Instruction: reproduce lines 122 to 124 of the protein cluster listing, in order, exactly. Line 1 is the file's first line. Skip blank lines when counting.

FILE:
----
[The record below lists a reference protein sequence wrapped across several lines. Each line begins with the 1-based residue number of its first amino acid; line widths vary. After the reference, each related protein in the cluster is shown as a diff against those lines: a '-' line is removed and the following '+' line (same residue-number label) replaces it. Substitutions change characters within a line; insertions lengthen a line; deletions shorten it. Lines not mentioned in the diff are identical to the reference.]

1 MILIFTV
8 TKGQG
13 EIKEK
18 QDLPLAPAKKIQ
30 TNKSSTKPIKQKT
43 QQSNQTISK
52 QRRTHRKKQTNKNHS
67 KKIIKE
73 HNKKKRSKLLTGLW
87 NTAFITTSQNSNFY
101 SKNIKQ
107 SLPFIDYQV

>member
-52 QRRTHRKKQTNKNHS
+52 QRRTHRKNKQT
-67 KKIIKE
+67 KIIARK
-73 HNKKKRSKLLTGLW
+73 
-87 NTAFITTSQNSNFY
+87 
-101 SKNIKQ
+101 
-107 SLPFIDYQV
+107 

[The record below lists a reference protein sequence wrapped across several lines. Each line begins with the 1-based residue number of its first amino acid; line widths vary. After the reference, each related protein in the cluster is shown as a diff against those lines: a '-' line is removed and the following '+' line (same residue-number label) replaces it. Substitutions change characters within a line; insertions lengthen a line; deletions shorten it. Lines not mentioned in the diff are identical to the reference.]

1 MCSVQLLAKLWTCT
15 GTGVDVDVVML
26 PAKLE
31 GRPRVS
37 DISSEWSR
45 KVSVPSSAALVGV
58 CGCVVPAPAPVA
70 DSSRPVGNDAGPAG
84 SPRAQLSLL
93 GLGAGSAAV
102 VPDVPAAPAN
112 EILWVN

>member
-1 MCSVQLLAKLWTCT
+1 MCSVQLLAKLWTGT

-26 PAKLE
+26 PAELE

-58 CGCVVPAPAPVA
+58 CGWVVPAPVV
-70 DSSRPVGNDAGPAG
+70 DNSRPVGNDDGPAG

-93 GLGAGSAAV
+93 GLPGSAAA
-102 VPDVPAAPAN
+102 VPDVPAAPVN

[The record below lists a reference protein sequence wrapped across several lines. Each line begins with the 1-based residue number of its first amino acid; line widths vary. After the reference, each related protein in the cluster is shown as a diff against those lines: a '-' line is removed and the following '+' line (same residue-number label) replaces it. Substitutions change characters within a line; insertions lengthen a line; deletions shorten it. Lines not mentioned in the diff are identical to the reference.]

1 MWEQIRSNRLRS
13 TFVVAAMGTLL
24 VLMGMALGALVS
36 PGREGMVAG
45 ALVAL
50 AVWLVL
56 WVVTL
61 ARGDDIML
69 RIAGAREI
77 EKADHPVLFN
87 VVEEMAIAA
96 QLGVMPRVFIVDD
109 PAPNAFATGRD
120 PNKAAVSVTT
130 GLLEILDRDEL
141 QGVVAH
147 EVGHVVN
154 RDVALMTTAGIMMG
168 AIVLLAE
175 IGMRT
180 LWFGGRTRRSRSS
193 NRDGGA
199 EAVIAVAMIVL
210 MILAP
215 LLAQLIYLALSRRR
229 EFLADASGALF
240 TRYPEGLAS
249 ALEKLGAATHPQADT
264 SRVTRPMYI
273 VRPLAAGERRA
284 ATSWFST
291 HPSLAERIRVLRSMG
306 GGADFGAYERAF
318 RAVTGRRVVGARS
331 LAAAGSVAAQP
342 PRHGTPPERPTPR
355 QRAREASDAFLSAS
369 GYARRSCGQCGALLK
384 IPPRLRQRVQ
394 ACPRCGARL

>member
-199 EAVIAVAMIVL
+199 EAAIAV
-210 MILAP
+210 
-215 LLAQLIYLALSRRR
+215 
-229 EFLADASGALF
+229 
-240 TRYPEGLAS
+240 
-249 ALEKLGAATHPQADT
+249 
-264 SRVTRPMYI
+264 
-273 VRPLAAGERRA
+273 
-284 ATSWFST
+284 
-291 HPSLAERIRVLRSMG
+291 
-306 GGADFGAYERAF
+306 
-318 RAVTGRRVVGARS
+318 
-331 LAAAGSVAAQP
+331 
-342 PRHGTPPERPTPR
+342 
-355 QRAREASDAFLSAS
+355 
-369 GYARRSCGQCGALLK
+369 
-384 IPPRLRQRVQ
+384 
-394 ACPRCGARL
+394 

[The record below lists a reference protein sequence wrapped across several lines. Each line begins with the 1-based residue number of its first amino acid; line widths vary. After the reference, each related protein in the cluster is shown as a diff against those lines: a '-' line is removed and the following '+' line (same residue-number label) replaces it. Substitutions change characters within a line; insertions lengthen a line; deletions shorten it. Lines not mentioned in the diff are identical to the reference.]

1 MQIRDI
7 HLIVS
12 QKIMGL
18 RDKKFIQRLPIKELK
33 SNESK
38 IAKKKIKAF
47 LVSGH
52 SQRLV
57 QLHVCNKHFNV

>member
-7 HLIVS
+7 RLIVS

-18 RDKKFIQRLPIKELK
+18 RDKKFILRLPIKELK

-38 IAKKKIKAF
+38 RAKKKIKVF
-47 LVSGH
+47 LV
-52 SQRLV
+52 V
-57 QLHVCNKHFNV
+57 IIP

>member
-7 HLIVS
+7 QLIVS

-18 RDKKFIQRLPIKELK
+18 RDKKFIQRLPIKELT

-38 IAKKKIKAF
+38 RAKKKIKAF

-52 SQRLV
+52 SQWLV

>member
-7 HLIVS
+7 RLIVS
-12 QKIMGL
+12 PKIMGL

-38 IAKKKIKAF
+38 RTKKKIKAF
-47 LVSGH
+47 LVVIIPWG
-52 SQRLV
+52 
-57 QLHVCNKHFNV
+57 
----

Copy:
+342 
-355 QRAREASDAFLSAS
+355 